The big after-party was splashed over three floors of Sardi's, and it still seemed like the whole theatre of first-nighters showed up to celebrate. It was very cramped, but full of good-cheer as well, and that feeling started with the arrivals.
Anne Meara, who was Bunny in the original 1971 Off-Broadway production of The House of Blue Leaves, and hubby Jerry Stiller showed up in support of their son, the Broadway Star, and worked the press line like the vets that they are.
|photo by Joseph Marzullo/WENN|
"It's an exciting time for Anne and myself right now," Stiller allowed. "People keep coming up to me in all these odd places and telling me Ben's wonderful. Meanwhile, he did not want me to see it before it opened. I used to come around and second-act him all the time when he was doing it the first time at the Mitzi Newhouse when he was doing Ronnie. But, now, he said, 'Dad, stay away.' So I really am built up for this moment. I'm more nervous for him than I would be for myself at a time like this."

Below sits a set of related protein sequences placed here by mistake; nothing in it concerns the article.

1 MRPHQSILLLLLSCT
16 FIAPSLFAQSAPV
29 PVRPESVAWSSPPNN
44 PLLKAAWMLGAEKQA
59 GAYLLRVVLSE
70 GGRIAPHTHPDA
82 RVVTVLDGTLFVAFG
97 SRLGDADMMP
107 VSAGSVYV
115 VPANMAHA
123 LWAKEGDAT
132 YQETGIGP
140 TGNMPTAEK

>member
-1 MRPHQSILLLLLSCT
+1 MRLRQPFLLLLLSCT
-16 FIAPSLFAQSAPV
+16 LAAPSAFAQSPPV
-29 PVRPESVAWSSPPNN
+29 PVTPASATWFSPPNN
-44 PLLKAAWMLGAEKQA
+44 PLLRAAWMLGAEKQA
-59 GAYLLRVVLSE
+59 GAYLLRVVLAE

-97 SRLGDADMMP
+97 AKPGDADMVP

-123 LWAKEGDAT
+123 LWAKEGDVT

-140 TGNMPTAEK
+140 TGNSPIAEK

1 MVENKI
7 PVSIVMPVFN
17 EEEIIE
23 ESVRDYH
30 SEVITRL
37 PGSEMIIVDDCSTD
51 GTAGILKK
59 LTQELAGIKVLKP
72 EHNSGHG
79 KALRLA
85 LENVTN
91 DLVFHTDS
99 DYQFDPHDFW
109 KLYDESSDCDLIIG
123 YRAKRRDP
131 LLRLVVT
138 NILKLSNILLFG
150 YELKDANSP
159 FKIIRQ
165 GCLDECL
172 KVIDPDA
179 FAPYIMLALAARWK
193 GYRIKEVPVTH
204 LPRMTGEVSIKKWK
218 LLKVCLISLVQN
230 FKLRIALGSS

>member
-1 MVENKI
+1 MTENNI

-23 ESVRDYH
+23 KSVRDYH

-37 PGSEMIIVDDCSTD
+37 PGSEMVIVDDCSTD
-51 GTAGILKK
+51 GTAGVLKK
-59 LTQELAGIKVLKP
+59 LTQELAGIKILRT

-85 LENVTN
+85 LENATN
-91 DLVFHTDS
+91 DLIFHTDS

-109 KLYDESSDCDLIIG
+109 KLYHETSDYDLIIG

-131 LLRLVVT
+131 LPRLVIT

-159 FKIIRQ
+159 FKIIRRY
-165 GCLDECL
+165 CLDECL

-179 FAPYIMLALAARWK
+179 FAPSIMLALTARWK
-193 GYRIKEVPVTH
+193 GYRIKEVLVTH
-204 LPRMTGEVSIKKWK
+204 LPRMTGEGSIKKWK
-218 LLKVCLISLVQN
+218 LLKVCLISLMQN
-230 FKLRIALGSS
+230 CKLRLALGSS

Both parents continue to toil in the showbiz vineyards. Meara is having a run April 27-May 29 at Love, Loss, and What I Wore at the Westside Theatre on West 43rd, and Stiller has lined up a summer play: "I just did a reading for Peter Shaffer and Tony Walton — a play called The Gift of the Gorgon — with Alec Baldwin. He's my father. We're Russian emigres, but you wouldn't know it from listening to us — except me. We're going to do it out in Long Island in July. It's an amazing kind of show that deals with Greek tragedy and how it affects a writer who wants to put everything that's true in life out on the stage, and it becomes something of a problem because people don't like unhappy endings."